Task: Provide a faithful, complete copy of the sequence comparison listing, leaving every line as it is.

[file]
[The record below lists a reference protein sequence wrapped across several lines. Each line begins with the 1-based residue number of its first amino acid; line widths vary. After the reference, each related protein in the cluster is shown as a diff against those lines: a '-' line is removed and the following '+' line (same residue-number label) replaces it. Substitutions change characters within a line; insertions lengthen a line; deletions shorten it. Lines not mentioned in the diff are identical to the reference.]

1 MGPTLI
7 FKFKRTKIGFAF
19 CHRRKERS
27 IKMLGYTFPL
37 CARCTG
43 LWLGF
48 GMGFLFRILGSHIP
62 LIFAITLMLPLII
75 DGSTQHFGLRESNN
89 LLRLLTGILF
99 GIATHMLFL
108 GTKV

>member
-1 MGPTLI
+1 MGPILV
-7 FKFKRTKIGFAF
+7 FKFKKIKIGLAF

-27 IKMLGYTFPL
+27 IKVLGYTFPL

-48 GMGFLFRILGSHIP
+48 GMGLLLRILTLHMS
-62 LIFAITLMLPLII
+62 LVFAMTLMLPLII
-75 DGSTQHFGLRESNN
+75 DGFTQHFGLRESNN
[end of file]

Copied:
[The record below lists a reference protein sequence wrapped across several lines. Each line begins with the 1-based residue number of its first amino acid; line widths vary. After the reference, each related protein in the cluster is shown as a diff against those lines: a '-' line is removed and the following '+' line (same residue-number label) replaces it. Substitutions change characters within a line; insertions lengthen a line; deletions shorten it. Lines not mentioned in the diff are identical to the reference.]

1 MGPTLI
7 FKFKRTKIGFAF
19 CHRRKERS
27 IKMLGYTFPL
37 CARCTG
43 LWLGF
48 GMGFLFRILGSHIP
62 LIFAITLMLPLII
75 DGSTQHFGLRESNN
89 LLRLLTGILF
99 GIATHMLFL
108 GTKV

>member
-1 MGPTLI
+1 MGPILV
-7 FKFKRTKIGFAF
+7 FKFKKIKIGLAF

-27 IKMLGYTFPL
+27 IKVLGYTFPL

-48 GMGFLFRILGSHIP
+48 GMGLLLRILTLHMS
-62 LIFAITLMLPLII
+62 LVFAMTLMLPLII
-75 DGSTQHFGLRESNN
+75 DGFTQHFGLRESNN